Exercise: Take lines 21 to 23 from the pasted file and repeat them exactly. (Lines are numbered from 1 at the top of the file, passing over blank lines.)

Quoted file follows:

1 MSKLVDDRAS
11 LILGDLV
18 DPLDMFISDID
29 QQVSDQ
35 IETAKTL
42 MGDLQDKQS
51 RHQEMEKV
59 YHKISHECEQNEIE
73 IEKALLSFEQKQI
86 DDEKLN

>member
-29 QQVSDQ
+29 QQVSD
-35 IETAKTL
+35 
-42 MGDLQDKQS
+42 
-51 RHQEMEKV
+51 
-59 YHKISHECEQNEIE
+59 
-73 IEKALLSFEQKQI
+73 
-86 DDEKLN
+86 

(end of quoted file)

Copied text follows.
+59 
-73 IEKALLSFEQKQI
+73 